Animal Care and Use Training
Alyssa McIntyre, DVM, DACLAM
Attending Veterinarian
Why is training necessary?
● Provide humane & appropriate research animal care
● Promotes regulatory compliance- USDA, PHS, the Guide
● Guide, 8th edition, on Training and Education:
o All personnel involved with the care and use of animals
must be adequately educated, trained, and/or qualified in
basic principles of laboratory animal science to help
ensure high-quality science and animal well-being... and
the IACUC is responsible for providing oversight and for
evaluating the effectiveness of the training program. All
Program personnel training should be documented.
Goals of the Presentation
● Review animal use and alternatives to animal use
● Identify laws/guidelines that protect animals used in
● Identify national standards for animal welfare
● Identify responsibilities for animal care and use at UNCG
Why are animal used in research?
● Living organisms with complex anatomic systems may
respond differently to chemical or biological entities than
simple, single celled organisms
● Current regulatory guidelines require the use of animals for
testing unless there is an approved alternative
● Some basic research can’t be done on a benchtop!
● Some advanced skills can’t be taught using non-animal
Non-animal alternatives must be used,
when reasonable and available
● Legislation led to organizations looking for alternatives to
animal testing
● The 1993 Revitalization Act charged the National Institutes
of Health (NIH) with developing research methods that do not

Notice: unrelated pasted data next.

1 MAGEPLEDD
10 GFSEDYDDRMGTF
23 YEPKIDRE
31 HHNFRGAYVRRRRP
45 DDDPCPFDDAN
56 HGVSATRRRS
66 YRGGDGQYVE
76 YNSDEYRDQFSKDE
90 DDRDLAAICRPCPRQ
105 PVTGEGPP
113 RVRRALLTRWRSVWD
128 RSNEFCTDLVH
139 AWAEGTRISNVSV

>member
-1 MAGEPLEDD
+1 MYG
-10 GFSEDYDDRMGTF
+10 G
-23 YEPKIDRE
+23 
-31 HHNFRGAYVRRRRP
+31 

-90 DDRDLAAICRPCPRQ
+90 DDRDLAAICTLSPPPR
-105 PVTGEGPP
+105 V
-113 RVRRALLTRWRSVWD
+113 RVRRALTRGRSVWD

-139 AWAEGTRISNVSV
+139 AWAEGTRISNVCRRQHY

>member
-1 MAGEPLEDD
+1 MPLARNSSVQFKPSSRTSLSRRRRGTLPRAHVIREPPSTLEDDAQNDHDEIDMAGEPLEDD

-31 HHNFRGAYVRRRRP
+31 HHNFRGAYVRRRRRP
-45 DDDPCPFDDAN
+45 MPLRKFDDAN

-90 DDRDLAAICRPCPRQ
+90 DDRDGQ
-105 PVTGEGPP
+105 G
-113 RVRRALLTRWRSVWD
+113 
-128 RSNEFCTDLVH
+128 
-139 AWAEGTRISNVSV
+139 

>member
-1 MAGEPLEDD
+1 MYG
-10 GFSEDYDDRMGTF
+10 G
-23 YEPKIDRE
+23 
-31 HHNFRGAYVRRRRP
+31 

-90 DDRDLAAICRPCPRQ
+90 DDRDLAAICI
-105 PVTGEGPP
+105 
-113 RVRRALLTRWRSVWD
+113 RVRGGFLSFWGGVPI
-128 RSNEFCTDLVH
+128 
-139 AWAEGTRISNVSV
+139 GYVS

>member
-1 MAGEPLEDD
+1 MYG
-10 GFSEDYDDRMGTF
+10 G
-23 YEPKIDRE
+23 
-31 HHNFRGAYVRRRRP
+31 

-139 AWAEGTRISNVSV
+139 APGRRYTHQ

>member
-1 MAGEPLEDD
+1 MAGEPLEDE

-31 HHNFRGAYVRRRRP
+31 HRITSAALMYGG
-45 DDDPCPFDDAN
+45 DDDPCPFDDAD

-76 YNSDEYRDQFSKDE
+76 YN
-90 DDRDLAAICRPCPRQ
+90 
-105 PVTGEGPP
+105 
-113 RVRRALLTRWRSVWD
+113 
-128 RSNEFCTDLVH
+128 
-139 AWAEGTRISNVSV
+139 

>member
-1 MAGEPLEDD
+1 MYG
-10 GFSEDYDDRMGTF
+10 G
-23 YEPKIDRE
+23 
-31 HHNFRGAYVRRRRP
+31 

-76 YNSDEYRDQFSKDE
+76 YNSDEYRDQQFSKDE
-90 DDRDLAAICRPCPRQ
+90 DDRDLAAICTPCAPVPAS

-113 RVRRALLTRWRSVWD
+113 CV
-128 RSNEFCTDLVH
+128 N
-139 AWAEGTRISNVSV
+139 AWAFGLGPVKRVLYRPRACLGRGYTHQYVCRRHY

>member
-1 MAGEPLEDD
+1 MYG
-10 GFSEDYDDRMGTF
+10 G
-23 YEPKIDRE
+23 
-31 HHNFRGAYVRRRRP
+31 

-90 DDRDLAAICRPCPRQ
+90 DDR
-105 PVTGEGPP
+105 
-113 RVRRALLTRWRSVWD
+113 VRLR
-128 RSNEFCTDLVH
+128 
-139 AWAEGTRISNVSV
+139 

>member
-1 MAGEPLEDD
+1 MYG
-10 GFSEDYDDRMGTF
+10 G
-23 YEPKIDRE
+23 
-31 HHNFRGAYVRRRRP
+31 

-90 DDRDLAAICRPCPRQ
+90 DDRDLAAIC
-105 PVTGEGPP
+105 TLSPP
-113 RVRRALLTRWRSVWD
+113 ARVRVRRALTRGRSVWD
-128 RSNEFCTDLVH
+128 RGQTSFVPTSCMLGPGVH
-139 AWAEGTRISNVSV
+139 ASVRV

require animals, that reduce the number of animals used,
and that produce less pain and distress in animals
● Interagency Coordinating Committee on the Validation of
Alternative Methods (ICCVAM) was formed
Researchers are required to look for
alternatives to using animals, and to use the
“3 R’s
● Best done when a project is in the planning stages
● One alternative is to look for an animal that is a lower
species (rodents, insects, fish)
● When a non-animal alternative isn’t available…..
o Purchase only from reputable dealers
o Use animals raised specifically for research
o Treat with respect and compassion
The 3 Rs: Planning a research project
● What are the “3 R’s” ???
● Reduction:
o Reduce the number of animals used
o Use enough to make the data valid
● Refinement:
o Refine techniques and procedures to reduce pain and distress
● Replacement:
o Replace animals with non-animal techniques or a lower species
Ethical commitment to animals
● Intentional Mistreatment of any animal is grounds for
disciplinary action
● Anyone concerned that animals are being mistreated, used
without IACUC approval, or used in ways the IACUC has not
approved must report their concern
o As outlined in regulations issued pursuant to the Animal Welfare
Act and found in 9 CFR § 2.31(c)(4), the IACUC is required to
“review, and, if warranted, investigate concerns involving the care
and use of animals at the research facility resulting from public
complaints received and from reports of noncompliance received
from laboratory or research facility personnel or employees.”
Whistle Blower Policy
● The USDA Animal Welfare Regulations provide protection
against discrimination or other reprisals for reporting